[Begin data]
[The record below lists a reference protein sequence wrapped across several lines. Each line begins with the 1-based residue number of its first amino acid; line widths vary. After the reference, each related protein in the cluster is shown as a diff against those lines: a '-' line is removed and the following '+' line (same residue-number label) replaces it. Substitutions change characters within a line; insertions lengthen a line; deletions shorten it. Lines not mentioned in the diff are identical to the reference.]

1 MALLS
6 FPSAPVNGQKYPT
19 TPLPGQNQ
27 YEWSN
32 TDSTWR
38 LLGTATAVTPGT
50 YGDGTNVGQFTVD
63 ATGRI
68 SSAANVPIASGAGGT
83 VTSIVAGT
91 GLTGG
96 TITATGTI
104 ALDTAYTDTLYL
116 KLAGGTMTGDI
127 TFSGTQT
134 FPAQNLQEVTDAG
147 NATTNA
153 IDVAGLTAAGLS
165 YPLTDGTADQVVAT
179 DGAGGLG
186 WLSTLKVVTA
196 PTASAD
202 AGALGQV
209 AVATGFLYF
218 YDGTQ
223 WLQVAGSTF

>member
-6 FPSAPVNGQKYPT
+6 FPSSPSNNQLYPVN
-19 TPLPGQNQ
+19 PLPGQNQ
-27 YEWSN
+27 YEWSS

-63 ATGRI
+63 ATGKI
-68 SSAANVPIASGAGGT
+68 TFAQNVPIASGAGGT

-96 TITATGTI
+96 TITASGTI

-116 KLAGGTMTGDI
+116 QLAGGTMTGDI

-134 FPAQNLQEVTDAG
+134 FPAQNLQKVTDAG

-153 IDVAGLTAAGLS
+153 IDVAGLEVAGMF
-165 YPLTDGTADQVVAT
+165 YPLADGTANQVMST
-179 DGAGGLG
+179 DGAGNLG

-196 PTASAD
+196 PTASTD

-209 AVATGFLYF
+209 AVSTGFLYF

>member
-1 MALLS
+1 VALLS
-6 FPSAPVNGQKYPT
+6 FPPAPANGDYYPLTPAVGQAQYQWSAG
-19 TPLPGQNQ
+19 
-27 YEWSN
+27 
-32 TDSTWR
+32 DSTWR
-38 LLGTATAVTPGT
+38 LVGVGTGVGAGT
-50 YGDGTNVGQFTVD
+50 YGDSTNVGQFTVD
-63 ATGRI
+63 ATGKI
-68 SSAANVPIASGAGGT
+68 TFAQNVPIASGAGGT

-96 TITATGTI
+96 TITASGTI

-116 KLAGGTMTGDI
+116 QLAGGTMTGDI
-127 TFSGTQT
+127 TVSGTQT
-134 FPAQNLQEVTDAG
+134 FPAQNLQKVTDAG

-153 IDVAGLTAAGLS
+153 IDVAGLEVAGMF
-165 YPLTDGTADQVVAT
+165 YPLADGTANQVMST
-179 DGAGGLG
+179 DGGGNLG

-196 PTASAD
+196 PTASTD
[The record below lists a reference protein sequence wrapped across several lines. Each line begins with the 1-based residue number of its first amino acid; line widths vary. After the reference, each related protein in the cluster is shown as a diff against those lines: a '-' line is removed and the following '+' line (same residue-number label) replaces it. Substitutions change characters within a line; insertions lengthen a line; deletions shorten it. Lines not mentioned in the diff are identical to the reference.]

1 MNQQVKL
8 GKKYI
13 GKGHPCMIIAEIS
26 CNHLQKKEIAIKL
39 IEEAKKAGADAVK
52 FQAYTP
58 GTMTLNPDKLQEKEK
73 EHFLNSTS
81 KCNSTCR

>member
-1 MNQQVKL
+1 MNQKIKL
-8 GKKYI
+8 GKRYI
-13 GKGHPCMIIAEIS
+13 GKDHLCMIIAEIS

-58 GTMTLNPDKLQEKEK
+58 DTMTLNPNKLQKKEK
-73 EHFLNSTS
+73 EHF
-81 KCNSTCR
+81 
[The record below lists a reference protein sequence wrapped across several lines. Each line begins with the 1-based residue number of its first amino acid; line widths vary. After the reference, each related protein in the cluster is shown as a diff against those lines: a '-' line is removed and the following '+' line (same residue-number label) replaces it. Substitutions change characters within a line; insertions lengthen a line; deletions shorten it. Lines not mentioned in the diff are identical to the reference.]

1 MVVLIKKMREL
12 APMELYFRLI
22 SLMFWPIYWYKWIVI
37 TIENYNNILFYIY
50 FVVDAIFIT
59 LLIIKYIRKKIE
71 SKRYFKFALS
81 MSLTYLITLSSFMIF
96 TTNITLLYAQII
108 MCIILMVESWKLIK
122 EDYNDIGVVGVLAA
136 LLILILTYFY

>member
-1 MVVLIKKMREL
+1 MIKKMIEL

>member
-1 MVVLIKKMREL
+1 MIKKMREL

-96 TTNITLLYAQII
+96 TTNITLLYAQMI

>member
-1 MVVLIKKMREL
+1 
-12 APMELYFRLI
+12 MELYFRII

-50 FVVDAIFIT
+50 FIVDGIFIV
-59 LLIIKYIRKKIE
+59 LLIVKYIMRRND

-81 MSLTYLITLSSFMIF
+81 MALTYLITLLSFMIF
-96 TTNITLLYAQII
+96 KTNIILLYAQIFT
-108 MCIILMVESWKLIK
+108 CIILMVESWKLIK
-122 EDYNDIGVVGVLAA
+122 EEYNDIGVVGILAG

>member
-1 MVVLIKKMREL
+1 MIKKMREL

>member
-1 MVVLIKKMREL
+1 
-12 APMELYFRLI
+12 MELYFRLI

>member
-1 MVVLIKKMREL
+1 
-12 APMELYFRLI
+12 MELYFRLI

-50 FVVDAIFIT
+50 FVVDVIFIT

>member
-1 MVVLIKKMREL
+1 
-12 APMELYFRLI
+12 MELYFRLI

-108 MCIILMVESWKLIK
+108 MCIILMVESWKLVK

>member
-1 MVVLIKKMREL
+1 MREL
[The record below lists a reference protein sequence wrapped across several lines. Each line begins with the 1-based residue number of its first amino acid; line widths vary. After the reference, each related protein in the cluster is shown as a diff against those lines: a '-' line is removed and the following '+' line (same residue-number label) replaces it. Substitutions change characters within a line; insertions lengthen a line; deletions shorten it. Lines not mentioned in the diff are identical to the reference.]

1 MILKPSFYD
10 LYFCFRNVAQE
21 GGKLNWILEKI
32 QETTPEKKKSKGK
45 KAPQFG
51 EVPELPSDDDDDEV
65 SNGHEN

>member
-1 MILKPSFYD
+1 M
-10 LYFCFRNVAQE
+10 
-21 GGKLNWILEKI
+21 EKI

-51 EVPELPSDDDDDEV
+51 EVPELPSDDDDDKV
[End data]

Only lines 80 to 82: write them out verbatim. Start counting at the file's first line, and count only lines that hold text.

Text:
-134 FPAQNLQEVTDAG
+134 FPAQNLQKVTDAG

-153 IDVAGLTAAGLS